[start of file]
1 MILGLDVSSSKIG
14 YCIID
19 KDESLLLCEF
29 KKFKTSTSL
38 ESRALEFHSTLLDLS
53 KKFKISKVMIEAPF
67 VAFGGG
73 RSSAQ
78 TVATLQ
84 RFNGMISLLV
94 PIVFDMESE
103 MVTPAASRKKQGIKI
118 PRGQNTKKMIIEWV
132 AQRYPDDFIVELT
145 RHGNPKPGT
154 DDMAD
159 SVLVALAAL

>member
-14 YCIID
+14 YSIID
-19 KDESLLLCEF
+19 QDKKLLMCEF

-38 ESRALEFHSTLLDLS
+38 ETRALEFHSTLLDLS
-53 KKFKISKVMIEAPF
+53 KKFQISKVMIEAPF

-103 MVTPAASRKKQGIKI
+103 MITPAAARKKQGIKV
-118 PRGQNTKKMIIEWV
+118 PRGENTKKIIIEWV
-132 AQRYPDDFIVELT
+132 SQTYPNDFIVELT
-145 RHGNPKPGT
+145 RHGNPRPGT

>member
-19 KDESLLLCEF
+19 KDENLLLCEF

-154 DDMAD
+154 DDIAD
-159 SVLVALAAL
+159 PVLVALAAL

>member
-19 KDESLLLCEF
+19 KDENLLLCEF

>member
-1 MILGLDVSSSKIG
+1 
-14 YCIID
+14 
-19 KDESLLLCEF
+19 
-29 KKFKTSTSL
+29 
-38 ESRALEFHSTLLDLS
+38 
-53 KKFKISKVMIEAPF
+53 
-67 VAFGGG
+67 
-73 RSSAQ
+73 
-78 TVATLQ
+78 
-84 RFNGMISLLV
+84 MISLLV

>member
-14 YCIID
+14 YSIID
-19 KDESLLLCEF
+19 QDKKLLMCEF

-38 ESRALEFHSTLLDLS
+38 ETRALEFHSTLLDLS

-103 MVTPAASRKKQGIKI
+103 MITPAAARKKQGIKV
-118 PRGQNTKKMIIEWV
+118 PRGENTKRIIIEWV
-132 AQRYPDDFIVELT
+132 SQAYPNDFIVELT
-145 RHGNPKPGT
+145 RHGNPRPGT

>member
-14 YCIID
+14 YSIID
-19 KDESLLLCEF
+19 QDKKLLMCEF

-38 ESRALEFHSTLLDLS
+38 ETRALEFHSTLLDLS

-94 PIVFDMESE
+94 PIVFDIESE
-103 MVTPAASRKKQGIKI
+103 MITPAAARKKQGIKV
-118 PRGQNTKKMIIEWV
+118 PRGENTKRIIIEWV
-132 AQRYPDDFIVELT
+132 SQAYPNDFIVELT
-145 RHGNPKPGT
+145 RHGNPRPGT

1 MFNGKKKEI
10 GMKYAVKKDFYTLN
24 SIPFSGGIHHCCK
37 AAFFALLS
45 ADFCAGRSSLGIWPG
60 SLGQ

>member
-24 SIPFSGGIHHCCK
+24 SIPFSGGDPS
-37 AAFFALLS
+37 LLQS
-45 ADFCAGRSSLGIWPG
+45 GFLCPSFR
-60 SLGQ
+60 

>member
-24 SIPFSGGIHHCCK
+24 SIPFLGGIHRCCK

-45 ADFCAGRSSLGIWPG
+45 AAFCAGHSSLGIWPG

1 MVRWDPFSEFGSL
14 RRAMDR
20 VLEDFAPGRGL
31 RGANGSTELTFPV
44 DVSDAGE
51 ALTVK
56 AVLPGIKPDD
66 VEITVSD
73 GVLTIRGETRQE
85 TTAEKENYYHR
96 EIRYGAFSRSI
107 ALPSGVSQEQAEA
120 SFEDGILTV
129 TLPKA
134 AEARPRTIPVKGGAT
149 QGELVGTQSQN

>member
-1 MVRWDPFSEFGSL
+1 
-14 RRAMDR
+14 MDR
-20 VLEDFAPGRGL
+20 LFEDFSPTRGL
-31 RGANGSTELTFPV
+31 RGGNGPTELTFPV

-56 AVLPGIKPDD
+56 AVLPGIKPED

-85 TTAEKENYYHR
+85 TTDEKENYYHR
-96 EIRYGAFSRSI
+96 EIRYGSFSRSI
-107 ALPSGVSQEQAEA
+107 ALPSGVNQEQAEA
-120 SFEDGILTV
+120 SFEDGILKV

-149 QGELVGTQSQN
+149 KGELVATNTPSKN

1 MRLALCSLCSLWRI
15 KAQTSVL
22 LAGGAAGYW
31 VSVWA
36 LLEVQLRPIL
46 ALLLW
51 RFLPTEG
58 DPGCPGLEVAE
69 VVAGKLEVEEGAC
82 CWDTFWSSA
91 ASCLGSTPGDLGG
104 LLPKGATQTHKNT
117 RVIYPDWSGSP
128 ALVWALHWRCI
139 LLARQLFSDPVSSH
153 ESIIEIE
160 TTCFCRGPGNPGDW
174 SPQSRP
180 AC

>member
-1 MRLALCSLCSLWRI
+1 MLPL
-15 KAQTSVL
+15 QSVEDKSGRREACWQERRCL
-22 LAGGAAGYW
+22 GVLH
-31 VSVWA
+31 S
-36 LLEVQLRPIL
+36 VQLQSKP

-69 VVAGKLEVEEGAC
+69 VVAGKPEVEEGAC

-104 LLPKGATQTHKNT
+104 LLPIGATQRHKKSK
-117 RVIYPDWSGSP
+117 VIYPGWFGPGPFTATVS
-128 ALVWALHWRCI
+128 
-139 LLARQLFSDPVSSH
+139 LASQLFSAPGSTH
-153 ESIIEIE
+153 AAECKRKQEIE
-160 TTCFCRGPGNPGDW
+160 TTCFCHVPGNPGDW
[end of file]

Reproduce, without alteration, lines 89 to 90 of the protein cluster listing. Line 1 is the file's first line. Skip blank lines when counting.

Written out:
+94 PIVFDIESE
-103 MVTPAASRKKQGIKI